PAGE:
When you bring an animal home, you put a lot of time and effort into pet-proofing the place. Remember that your house is theirs as well and so it must be safe for them from top to bottom. Cats especially can get to those really high-up ledges or small out-of-the-way nooks that allow them to sneak into spots and get at things. While this presents a fun way to hide their favorite toy or a little snack, it also means you have to put in a lot more effort to make it feline-worthy. One major obstacle becomes house plants as even those hanging from the ceiling or on top of the bookcase are fair game for a kitty. While there are a few circumstances in which a cat eating flowers is no big deal, mostly this can bring you big vet bills and your cat some uncomfortable digestive issues.
There could be a few reasons your cat has developed a taste for your plants, including that she just likes the flavor. We all know that catnip positively gets our mousers into a frenzy, but other plants can attract them as well. A few like mint will entice your animal into taking a nibble and we bet she’ll come back for more. In small quantities, this is probably fine, assuming you don’t see any throwing up or bathroom issues afterward. But why do cats eat plants that don’t look or smell appetizing? In some cases, it could intentionally be to throw up but more likely they’re curious about the world and using their tongues to explore. Sometimes plants catch a kitty cat’s eyes as well if their leaves blow in the air or hang from the ceiling, just begging your little lady to attack.
A few plants are perfectly fine for your pet provided that she isn’t allergic and doesn’t have a reaction (check with your vet before feeding anything out of the ordinary). A few are deadly, though, and should be kept out of homes where hungry cats might decide to get themselves a little snack. These include daffodils, lilies, carnations, and poinsettias, very common and very poisonous to your pet. You can just remove them as necessary from any arrangements before they come into the house (maybe an outdoor vase would work for you if the animals stay indoors). Keep an eye on your kitty even if all the flowers make it onto the safe list like roses and tulips. Though they don’t count as toxic, they can still cause digestive issues.
One thing you can do first off is to test your cat with a plant she’ll like and see if he eats it. Some creatures never even notice plants, so you won’t have to be as concerned (maybe still keep the really toxic ones away, though). However, there are a few things you can do to prevent your feline from munching even the most tempting flower.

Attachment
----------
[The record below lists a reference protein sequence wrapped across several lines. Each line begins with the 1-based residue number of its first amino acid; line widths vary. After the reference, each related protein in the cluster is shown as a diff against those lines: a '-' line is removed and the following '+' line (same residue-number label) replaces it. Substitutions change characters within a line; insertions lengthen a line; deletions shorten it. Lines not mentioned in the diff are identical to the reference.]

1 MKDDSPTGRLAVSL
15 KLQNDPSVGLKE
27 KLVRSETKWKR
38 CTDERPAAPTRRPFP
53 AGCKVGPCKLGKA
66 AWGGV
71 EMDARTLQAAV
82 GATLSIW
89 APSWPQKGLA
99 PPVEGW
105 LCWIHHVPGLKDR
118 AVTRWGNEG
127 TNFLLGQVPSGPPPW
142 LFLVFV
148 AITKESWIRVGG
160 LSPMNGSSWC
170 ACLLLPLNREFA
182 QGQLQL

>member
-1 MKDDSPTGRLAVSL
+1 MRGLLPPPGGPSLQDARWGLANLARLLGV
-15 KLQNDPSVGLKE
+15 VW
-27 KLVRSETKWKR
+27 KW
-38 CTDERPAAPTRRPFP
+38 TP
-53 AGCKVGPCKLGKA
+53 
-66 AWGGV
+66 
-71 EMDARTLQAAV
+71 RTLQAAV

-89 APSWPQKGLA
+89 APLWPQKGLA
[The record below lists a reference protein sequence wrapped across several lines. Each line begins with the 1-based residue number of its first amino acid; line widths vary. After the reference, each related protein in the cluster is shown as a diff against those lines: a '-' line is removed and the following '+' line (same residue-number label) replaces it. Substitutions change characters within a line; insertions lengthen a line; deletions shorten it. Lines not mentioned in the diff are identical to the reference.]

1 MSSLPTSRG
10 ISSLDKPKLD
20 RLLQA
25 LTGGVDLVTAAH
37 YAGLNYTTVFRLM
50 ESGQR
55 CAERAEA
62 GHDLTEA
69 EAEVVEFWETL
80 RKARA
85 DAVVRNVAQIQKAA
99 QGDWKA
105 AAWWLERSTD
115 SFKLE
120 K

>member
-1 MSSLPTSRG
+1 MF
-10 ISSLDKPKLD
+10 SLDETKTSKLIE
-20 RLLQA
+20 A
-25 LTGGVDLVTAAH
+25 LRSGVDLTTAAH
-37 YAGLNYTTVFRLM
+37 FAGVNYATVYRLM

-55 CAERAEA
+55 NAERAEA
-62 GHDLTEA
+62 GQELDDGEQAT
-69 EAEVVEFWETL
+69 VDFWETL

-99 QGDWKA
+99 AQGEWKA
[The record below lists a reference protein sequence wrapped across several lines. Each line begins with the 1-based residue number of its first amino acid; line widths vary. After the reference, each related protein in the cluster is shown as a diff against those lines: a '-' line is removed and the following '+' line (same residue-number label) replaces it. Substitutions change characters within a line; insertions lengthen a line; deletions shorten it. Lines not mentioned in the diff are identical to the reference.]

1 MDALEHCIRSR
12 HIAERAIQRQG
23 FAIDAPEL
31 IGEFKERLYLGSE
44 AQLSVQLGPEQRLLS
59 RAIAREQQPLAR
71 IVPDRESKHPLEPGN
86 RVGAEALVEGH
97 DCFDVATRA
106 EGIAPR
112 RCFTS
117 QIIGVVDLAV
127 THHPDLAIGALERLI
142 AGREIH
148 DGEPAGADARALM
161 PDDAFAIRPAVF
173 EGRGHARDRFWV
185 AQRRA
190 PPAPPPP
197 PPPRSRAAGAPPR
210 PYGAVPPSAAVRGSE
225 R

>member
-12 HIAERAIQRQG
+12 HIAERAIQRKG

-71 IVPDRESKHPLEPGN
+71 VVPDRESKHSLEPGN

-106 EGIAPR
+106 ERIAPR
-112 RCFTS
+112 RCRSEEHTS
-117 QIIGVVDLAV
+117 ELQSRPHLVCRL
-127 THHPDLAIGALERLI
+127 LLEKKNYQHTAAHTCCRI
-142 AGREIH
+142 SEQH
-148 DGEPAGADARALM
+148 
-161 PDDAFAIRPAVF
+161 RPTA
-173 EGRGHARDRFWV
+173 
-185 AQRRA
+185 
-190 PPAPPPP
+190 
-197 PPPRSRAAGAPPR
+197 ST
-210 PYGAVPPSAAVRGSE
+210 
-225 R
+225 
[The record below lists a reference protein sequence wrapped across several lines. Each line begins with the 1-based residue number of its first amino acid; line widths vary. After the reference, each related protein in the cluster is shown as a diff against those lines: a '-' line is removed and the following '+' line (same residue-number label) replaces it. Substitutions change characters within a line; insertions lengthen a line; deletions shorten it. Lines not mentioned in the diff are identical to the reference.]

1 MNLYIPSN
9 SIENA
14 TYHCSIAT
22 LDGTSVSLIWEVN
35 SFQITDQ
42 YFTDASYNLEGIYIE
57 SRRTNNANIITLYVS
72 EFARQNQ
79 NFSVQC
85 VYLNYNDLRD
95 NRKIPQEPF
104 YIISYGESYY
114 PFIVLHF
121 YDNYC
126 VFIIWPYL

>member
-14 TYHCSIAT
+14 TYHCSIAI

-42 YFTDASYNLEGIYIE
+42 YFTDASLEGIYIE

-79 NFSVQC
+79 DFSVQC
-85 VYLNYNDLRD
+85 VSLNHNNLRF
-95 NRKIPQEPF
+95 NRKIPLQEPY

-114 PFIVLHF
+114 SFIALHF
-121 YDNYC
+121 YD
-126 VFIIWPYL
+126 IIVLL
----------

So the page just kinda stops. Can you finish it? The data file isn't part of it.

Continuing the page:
Put it somewhere she can’t reach
We already mentioned keeping flowers outside but that certainly won’t work for all homes in all weather. Instead, try to find somewhere inside that you have made inaccessible to your cat such as a high shelf with no extra space for her to stand on. You know your pet best and can gauge what “out of reach” means for her.
Place it in an enclosure
Part of the reason to even have plants and flowers is to enjoy looking at them, so putting them out of reach sometimes defeats that purpose. A net, wire cage, or terrarium will all serve to keep the flowers’ sights and smells on the center stage of your home while not enabling your kitty to devour them as a snack.
Repel your cat from the area
Some owners use sticky tape right around the vase or even spray some cat repellent nearby to keep their kitties at bay. Remember, though, that while that works for an everyday space, some of these plants might tempt your feline so much that she’s willing to look past it and take a gander anyway.
As much as we hate to admit it, some cats just won’t be stopped and you may wind up having to rehome your plants if you bring in a particularly green-loving beast. You can also opt for environmentally friendly paper flowers, which last forever, or natural scents such as essential oils that bring the essence of lavender without the buds. Always try new methods with safe plants and take your cat to the vet immediately if she does ingest something dangerous.
- Is there blood in your cat’s stool? Don’t panic — here’s what it means and what to do
- When do kittens open their eyes? This is what happens if they do it too early
- If you aren’t sure how old your cat is, there are a few easy ways to find out
- Watch out for these telltale signs of rabies in cats: What every pet parent needs to know
- Wondering why cats chirp? Fascinating reasons why your cat chirps at birds (and you)